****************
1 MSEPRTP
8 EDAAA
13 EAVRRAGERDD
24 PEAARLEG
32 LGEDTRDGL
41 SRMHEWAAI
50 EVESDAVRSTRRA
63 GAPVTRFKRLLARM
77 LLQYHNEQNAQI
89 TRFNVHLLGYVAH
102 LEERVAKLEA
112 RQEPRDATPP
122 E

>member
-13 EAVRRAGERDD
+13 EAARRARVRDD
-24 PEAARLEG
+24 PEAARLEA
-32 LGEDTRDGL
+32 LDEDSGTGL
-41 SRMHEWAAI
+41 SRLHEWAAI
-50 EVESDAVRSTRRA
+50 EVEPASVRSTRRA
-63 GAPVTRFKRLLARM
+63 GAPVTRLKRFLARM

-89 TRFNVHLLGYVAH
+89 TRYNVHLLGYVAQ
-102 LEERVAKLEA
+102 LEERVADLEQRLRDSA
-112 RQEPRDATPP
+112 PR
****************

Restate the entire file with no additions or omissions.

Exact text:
1 MSEPRTP
8 EDAAA
13 EAVRRAGERDD
24 PEAARLEG
32 LGEDTRDGL
41 SRMHEWAAI
50 EVESDAVRSTRRA
63 GAPVTRFKRLLARM
77 LLQYHNEQNAQI
89 TRFNVHLLGYVAH
102 LEERVAKLEA
112 RQEPRDATPP
122 E

>member
-13 EAVRRAGERDD
+13 EAARRARVRDD
-24 PEAARLEG
+24 PEAARLEA
-32 LGEDTRDGL
+32 LDEDSGTGL
-41 SRMHEWAAI
+41 SRLHEWAAI
-50 EVESDAVRSTRRA
+50 EVEPASVRSTRRA
-63 GAPVTRFKRLLARM
+63 GAPVTRLKRFLARM

-89 TRFNVHLLGYVAH
+89 TRYNVHLLGYVAQ
-102 LEERVAKLEA
+102 LEERVADLEQRLRDSA
-112 RQEPRDATPP
+112 PR